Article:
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The goal of Bible study

The goal of Bible study

Let us run with perseverance the race marked out for us, fixing our eyes on Jesus, the pioneer and perfecter of faith. For the joy set before him he endured the cross, scorning its shame, and sat down at the right hand of the throne of God.  Consider him who endured such opposition from sinners, so that you will not grow weary and lose heart (Hebrews 12:1-3).

I wonder how often, over my four decades as a pastor, I urged God’s people to spend more time in his Word. If I averaged once a day, it would total 15,000 times!

I wonder, even more, how often that encouragement–though biblical and essential to Christian living–was understood as an end rather than a means.  

Our time in God’s Word–meditating on it, studying it, talking about it–is not a final goal.  We misunderstand the purpose of the Bible if we believe we must spend a certain amount of time in it in order to attain spiritual success.  

Regular study of God’s Word is the means that bring us to the final goal. That final goal is an ever-growing, intimate relationship with our Savior.  So we spend time in God’s Word in order to get to know and love Jesus the person better.

The Spirit actively works to increase our understanding of the Bible’s message.  But his ultimate purpose is not to fill our heads with more information.  It is to bring us into a closer relationship with God.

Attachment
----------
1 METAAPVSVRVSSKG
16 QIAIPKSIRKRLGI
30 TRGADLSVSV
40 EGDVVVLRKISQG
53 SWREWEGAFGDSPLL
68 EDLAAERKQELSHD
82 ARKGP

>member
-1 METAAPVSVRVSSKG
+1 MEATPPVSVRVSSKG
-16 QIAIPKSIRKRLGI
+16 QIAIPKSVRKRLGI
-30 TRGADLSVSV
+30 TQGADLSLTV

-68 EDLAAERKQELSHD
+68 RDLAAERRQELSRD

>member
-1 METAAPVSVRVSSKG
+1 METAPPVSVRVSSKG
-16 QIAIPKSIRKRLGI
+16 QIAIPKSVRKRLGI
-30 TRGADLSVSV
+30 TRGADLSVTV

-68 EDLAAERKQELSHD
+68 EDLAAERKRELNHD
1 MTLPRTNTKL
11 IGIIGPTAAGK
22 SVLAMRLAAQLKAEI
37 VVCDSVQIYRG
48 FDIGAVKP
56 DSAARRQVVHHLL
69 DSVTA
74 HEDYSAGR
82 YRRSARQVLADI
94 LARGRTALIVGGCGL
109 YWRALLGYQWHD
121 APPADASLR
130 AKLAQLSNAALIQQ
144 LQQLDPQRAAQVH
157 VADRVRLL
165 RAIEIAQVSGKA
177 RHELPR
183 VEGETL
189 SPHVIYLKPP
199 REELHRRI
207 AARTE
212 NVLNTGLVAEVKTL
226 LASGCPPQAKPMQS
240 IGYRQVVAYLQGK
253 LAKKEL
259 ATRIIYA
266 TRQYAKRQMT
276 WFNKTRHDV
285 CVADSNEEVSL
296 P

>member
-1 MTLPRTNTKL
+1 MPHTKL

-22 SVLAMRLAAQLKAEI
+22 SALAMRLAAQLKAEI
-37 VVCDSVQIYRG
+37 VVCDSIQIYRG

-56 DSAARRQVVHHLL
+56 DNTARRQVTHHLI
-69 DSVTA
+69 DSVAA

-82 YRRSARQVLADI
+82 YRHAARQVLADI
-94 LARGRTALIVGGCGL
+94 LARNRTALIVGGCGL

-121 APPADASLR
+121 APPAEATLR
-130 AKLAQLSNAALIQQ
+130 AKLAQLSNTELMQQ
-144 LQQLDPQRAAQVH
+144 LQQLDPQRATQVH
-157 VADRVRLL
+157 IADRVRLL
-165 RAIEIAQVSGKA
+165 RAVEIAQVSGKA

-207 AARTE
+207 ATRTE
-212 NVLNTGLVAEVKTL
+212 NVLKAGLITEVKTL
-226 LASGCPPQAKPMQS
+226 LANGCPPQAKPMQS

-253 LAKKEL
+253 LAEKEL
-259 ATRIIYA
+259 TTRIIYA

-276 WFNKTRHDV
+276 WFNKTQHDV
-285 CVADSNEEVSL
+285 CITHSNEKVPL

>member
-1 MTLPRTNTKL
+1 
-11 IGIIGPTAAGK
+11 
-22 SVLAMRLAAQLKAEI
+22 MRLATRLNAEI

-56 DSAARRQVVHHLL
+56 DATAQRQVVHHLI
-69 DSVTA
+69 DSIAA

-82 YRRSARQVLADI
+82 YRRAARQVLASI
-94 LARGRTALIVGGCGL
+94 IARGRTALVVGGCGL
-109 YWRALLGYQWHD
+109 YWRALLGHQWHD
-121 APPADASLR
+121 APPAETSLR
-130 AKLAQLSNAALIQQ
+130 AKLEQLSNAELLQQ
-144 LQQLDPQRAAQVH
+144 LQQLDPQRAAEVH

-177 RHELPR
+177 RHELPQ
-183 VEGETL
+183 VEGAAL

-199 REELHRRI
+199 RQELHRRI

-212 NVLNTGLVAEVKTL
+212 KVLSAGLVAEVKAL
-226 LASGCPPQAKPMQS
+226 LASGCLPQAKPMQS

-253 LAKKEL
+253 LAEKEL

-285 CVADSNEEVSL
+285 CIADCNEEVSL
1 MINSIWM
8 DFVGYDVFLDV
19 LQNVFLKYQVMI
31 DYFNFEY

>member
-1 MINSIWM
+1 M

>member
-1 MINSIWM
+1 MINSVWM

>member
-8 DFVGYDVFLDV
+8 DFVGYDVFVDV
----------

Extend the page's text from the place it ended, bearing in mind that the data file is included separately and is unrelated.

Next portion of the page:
Even after almost 45 years of marriage I keep learning wonderful lessons about who my wife is. I thrill to see how she demonstrates her Savior’s love day after day in her selflessness, her commitment to love her family and others, her willingness to forgive, and her sacrificial giving.  The more I see Jesus in her, the deeper my love for her grows.

The Scriptures demonstrate God’s selflessness, love, forgiveness, and sacrificial giving page after page.  The Spirit uses those Scriptures to deepen our relationship with him.  Yes, there is an important element of Bible study that grows us intellectually.  But the goal of the Scriptures is to fix our eyes, as well as our hearts, on Jesus, the pioneer and perfecter of faith.